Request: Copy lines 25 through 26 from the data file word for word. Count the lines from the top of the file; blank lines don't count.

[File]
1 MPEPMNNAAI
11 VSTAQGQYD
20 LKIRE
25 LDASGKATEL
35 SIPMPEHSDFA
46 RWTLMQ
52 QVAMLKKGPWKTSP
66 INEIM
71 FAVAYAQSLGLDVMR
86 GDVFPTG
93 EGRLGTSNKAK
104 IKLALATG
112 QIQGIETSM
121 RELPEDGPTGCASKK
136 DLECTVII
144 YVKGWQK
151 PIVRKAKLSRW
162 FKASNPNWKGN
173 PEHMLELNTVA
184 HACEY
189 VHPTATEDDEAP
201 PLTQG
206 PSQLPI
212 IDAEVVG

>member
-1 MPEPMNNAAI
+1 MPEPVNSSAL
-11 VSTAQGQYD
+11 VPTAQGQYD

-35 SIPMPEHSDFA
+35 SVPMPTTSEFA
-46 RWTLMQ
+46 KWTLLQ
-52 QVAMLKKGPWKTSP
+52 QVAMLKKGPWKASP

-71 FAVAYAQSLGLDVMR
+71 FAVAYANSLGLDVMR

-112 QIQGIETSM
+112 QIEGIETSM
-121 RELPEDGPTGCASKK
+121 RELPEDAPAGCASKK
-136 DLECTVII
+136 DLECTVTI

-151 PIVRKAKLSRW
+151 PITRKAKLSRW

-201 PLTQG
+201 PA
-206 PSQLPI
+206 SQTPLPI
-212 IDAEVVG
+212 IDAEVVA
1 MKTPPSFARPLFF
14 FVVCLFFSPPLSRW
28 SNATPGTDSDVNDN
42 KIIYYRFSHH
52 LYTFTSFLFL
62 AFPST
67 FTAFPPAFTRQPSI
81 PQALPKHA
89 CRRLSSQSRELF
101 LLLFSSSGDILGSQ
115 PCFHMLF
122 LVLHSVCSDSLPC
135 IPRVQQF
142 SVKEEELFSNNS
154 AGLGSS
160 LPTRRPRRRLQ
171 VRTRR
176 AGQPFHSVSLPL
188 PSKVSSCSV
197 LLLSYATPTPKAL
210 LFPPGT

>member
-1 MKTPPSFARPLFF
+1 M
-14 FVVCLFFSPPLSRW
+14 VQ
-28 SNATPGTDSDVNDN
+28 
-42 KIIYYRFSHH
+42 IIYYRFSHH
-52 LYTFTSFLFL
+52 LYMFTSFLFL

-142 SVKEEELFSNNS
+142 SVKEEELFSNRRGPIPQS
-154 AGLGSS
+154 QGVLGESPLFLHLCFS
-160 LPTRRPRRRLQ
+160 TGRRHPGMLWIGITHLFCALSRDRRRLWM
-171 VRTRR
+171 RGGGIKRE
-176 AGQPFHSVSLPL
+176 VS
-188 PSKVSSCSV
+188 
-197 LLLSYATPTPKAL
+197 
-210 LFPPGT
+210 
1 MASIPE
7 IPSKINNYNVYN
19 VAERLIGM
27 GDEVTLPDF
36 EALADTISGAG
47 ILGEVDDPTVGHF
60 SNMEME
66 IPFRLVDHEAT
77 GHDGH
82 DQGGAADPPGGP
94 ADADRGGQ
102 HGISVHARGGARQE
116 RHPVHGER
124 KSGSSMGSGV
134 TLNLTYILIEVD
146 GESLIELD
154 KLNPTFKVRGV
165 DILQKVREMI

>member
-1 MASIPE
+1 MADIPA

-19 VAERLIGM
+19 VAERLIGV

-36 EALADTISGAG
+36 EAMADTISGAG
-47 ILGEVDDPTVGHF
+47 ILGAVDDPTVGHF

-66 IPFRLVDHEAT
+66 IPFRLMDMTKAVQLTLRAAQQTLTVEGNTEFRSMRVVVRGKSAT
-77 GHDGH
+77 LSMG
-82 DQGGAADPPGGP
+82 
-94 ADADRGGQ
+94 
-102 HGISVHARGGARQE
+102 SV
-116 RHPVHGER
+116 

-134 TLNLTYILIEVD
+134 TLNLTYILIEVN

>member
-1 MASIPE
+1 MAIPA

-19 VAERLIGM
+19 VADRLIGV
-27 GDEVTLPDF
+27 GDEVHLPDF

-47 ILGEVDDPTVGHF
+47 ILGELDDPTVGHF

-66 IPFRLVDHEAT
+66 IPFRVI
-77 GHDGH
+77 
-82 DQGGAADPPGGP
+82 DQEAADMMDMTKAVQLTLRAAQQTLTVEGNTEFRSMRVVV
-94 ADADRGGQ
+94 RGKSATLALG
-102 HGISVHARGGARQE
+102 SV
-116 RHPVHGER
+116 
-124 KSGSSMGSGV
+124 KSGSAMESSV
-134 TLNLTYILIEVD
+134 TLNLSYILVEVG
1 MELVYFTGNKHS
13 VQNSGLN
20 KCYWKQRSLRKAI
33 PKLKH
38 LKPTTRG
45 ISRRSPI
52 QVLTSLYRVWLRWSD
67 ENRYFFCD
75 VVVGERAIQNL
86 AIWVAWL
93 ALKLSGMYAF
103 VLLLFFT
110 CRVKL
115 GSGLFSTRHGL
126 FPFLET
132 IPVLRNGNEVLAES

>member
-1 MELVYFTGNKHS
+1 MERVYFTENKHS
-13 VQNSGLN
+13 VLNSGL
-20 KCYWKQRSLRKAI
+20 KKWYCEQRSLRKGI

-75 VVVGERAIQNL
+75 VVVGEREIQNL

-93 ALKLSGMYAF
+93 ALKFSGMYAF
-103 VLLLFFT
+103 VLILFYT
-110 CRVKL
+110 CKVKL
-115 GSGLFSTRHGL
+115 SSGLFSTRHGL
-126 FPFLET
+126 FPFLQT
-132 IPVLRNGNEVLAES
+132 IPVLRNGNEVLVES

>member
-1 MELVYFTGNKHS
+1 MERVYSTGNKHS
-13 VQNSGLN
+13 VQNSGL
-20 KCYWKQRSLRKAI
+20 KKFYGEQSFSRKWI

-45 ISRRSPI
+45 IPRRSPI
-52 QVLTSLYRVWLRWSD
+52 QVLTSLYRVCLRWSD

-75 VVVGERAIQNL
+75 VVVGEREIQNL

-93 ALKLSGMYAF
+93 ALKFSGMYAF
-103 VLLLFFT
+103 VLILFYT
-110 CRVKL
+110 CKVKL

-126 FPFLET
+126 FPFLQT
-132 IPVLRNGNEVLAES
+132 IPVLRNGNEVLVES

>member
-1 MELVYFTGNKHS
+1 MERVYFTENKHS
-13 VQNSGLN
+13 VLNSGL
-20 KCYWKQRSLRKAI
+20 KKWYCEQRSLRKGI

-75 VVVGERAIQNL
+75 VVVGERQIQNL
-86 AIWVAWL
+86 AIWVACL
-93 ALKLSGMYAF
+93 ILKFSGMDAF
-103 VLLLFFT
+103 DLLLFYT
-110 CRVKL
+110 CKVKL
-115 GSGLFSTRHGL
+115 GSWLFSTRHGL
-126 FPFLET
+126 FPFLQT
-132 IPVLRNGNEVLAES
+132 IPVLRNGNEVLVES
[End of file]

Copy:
>member
-1 MPEPMNNAAI